• A lovely counterpoint to the relentless car suburb and freeway propaganda that dominates such discussions far too often.  From a family and kids point of view.
  • A celebration of Vancouver’s success at building a human-friendly and wonderfully livable place.  On a large scale, too.
  • Amid vast and vicious howling that made recent bike lane noise sound like lone sparrows, the City traffic-calmed the West End in the 1970’s.  Many blocks of asphalt became mini-parks, and rat-running commuters were taken off residential streets. Today, my estimate is that West End residents would take down city hall, brick by brick, and throw it off the Burrard Street bridge if anyone even suggested reversing this traffic-calming.
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West End back yard, one of many:   click to enlarge the photo.

Sample quote from the article:   The West End has bustling strips of convenient local businesses with everything from gay bars to delis to laundromats, but tucked behind them is a different treasure: the neighbourhood’s residential streets.

Cotic-Ehn says walking them can be like being “in a bubble” because it’s so calm and quiet.

In the 1970s, the city began adding road diverters and mini-parks in the West End.

“It was called traffic calming, but it was really public space making, knitting the fabric to a human scale,” says Sandy James, a former planner at the city for 28 years.

Maintaining a human scale means prioritizing the human experience in urban design — creating places where people feel welcome. That means safety for pedestrians but also convenience and delight, inviting people to slow down and stick around.

“All the buildings are a bit different in the West End,” James says. “There’s visual interest. They have a different rhythm.”

There are heritage single-family houses (the West End was the city’s elite neighbourhood before Shaughnessy), masonry and wood-frame apartment buildings and concrete highrises. Their colours are everything from forest green to cream to pink to lime. And tying them all together are mature, leafy trees.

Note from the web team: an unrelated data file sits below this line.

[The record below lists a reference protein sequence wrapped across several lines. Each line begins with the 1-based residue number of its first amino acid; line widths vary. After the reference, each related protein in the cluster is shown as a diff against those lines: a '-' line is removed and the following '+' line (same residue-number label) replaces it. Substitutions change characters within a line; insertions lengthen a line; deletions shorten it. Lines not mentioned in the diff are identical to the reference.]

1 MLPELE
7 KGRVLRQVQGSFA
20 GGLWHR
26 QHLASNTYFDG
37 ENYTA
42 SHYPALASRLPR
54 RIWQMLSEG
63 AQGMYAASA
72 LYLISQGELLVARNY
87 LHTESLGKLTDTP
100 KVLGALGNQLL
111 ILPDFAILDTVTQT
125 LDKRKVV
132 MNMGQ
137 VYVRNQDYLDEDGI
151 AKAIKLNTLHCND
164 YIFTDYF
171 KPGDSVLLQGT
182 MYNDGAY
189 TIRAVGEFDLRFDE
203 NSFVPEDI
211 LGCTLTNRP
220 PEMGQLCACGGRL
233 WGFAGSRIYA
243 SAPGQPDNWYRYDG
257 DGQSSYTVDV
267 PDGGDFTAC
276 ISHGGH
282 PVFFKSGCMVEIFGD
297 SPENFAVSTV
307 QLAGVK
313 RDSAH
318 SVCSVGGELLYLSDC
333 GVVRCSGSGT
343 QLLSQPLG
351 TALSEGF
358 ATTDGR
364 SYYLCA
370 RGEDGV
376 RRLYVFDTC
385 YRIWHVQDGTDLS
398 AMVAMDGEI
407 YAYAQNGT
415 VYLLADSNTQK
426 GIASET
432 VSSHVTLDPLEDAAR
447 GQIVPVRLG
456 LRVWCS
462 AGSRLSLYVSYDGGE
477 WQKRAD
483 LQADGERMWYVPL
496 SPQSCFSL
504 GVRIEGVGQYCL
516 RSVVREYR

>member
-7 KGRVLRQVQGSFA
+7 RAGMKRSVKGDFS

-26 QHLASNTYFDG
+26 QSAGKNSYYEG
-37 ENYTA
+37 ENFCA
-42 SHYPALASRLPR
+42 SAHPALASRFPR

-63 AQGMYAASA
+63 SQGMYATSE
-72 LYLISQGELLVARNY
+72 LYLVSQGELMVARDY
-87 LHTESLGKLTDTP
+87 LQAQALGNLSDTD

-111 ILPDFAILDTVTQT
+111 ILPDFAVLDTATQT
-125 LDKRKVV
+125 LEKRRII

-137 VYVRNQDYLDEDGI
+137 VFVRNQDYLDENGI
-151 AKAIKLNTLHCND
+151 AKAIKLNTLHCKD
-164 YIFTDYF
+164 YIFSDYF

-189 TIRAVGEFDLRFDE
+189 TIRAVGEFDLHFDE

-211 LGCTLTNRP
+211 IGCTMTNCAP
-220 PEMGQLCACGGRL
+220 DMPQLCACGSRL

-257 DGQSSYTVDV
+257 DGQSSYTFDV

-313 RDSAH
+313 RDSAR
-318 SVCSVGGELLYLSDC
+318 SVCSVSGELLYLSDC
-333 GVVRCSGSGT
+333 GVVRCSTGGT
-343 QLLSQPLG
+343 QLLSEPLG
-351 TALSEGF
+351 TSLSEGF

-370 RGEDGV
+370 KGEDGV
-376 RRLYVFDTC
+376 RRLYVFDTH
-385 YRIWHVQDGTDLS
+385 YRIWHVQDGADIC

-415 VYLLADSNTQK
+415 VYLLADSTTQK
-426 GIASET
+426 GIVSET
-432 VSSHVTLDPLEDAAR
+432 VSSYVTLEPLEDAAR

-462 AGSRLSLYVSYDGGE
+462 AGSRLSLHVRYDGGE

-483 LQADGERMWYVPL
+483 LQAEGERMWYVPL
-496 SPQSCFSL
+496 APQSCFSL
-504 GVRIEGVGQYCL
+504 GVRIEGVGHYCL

Maintaining a human scale also paves the way for street life, even in residential areas. The West End has lush side gardens, bulletin boards covered with notes and well-used apartment porches with plants and furniture. Good neighbourhoods like this allow residents to express themselves.

And yes, that’s PT’s own Sandy James quoted above.

CRA Flipping out on Flippers

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Source: Globe and Mail

Darryl Greer of Business in Vancouver reports on a practice that has been so universally accepted that even folks employed in banks were doing it-buying condos before they were built, and then “flipping” or selling the presale contracts before the buildings were ready for occupancy.  All of this was completely legal with the Income Tax Act. But the Canada Revenue Agency  (CRA) was not happy.

In what will be a “landmark” case  the CRA has asked that the landowners/builders of the PCI Gateway project at Marine Drive and Manitoba “hand over information or documents on buyers who assigned their contracts prior to completion.” The CRA has to get this information from the original developer because it cannot “obtain the identities of the unnamed Assignor(s) from [a] publicly available source.”

As Darryl Greer notes, “Canada Revenue Agency (CRA) spokesman David Morgan explained the rationale behind the applications. In general, people who buy and resell homes in a short period for a profit may be engaged in property flipping. The CRA acquires and analyzes third-party data and uses this information to identify whether all income from property flipping is being reported correctly. The profits from flipping real estate are generally considered to be fully taxable as business income. The facts of each case determine whether such profits should be reported as business income or as a capital gain.”

So how much did prices rise during presales of these condo units?  At the Residences at West project at 1783 Manitoba Street presales started at $294,900 for a one bedroom. Today  a  one bedroom on a top floor “was assessed at $816,000, up from $620,000 a year prior.”  The building was completed in 2015 according to the BC Assessment Authority.

The developer behind the project states: “They’ve (the CRA) requested some information and we are not going to provide or disclose any information on our purchasers or the purchase contracts without being assured that they have proper authority to get that information. If they have to go to court to get that, then so be it, and if they get that authority, we will co-operate, but only to the extent we’re required to.”

Stay tuned. Those days of flipping condo assignments with no tax implication before occupancy may now be numbered.

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Pressing That Pedestrian Button

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As reported in the Boston Globe, more American cities are taking the attitude that their city traffic flows  well without the intervention of  pedestrians touching  the  walk/don’t walk push button.  Imagine-remember all those times you were visiting New York, Seattle and London and thought that merely pressing the pedestrian walk button somehow gave you unbridled priority over vehicular traffic? Um, no. Those cities have already decided their light cycles on many major streets.